The IR sending unit 221 sends, as an infrared ray, the timing signal generated by the timing signal generator 220.

2.3 Operations of Display Device 200

The structural elements of the display device 200 can be implemented by writing a program representing the procedure of the processing shown in the flow chart shown in FIG. 21 in a computer-readable language and causing the processor to execute the program. The following describes implementation of the structural elements of the display device 200 as software, with reference to the flow chart shown in FIG. 21.

FIG. 21 is a flow chart showing the operations of the display device 200 relating to the Embodiment 2. Here, the display device 200 starts display processing on the y-th frame.

The signal processing unit 214 starts generating a synchronization signal, based on uncompressed video data received by the HDMI reception unit 211 (Step S201).

When generation of synchronization signals starts (Step S201: Yes), the parallax information detection unit 215 extracts a horizontal line pixel by a vertical synchronization signal for each of a right-eye image and a left-eye image (Step S202). In the case where horizontal line pixels are extracted for the entire screen, the display device has a heavy load. Accordingly, the lines are partially extracted. Also, a parallax with respect to a closer object is higher, and a parallax with respect to a more distant object is lower. Accordingly, line extraction is performed on the whole screen in order to detect the maximum parallax on the screen. As shown in FIG. 20, the screen is divided into three areas of the upper, middle, and lower areas, and line extraction is performed one by one with respect to each area.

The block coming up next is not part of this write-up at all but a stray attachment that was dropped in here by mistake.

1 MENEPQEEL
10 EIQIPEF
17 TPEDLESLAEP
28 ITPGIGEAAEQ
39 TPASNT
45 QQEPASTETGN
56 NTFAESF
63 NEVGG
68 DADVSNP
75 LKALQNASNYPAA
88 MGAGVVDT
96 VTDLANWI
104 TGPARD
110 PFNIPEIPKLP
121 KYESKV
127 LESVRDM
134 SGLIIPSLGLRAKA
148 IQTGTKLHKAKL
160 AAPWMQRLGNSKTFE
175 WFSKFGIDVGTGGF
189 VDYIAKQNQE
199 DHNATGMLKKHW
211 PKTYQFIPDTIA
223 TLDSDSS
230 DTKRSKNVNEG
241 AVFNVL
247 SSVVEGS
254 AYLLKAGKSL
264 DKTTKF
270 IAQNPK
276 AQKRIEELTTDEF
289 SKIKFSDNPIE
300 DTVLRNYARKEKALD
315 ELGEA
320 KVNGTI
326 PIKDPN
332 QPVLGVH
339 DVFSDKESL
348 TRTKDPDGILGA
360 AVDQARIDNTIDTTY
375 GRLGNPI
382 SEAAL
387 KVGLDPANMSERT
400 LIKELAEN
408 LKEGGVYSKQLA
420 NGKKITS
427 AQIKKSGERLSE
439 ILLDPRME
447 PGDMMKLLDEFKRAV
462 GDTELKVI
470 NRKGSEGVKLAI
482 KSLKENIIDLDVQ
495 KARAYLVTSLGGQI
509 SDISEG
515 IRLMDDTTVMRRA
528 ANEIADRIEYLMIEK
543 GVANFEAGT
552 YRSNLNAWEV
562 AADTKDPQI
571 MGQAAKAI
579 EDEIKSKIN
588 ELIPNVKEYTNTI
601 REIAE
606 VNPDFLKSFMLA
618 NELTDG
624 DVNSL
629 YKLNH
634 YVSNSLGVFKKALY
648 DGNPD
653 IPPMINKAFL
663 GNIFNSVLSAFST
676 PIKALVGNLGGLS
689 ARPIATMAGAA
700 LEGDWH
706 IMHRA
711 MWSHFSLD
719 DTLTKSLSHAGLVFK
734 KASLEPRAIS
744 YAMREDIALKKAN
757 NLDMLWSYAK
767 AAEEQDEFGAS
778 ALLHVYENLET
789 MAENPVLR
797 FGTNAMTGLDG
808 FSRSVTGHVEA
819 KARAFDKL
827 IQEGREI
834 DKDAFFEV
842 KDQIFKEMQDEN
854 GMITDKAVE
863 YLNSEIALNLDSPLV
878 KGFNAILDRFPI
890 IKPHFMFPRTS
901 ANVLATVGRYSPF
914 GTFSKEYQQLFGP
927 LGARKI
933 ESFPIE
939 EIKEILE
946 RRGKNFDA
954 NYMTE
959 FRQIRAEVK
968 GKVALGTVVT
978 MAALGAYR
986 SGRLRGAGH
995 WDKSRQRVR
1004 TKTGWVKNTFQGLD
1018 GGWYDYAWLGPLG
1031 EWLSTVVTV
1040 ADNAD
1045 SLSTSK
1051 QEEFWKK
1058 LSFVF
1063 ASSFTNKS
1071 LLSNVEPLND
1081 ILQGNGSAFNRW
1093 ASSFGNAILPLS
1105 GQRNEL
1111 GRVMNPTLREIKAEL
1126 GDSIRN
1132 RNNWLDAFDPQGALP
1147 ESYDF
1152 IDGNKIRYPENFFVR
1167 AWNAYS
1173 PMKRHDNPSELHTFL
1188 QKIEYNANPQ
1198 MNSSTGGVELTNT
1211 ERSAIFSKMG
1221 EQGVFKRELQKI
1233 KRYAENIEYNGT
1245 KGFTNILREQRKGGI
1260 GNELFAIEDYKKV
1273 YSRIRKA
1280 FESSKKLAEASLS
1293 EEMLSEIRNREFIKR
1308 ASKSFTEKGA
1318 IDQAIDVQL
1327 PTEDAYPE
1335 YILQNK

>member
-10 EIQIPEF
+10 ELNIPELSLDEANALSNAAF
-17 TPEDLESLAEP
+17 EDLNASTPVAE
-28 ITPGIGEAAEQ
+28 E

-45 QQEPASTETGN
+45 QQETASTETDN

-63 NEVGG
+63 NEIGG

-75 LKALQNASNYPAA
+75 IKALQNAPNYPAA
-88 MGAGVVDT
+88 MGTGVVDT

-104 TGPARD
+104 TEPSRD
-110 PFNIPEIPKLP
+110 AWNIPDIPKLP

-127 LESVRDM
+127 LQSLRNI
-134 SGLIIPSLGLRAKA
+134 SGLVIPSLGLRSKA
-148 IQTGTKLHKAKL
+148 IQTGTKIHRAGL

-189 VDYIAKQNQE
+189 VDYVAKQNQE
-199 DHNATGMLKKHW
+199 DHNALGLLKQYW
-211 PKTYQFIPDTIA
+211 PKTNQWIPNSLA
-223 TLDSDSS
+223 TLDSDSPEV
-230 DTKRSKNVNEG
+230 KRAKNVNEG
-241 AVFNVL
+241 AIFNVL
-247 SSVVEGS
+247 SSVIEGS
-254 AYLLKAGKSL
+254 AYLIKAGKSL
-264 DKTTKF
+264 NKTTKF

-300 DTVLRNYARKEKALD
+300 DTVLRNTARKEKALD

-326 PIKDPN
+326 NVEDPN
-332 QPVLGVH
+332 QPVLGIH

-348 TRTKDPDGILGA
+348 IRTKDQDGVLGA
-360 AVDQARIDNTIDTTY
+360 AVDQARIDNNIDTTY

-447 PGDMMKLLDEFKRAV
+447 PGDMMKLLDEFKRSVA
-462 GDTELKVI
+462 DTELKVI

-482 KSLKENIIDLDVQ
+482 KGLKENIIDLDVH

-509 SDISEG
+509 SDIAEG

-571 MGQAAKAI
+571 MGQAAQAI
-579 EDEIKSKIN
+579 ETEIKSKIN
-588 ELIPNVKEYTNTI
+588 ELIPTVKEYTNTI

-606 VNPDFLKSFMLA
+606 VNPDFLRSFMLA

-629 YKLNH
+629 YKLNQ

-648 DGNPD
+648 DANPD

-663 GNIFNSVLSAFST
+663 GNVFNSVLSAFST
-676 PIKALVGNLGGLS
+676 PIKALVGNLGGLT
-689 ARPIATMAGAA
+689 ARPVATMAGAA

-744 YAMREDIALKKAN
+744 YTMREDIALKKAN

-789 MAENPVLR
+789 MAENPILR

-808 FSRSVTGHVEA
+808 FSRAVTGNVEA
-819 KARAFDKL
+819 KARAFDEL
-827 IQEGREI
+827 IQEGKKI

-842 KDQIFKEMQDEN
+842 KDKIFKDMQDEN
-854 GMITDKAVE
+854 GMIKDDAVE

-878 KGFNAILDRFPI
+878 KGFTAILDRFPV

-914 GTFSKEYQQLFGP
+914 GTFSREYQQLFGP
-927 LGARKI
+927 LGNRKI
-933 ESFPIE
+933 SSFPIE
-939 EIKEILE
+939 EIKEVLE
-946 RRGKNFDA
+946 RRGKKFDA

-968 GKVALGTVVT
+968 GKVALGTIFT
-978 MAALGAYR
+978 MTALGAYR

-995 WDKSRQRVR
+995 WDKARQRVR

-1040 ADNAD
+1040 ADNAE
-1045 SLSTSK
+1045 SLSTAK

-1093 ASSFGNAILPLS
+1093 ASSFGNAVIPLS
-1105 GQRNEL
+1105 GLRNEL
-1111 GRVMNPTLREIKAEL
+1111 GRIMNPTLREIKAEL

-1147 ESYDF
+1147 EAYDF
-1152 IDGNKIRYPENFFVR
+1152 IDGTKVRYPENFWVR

The parallax information detection unit 215 detects parallax information using the horizontal line pixels extracted in Step S202 (Step S203). The parallax information represents the number of pixels that constitute the distance Δa. The details of the parallax information detection processing is described in the <Parallax Information Detection Processing (S203)>.

The parallax information detection unit 215 converts the parallax information detected in Step S203 into a stereoscopic effect level, and stores therein the stereoscopic effect level (Step S204). This level determination is performed based on the standard shown in FIG. 11.

The stereoscopic display effect control unit 217 judges whether the lock level has been set in the lock level recording unit 216 (Step S205).

When the lock level has been set (Step S205: Yes), the stereoscopic display effect control unit 217 judges whether the stereoscopic effect level converted in Step S204 is higher than the lock level recorded in the lock level recording unit 216 (Step S206).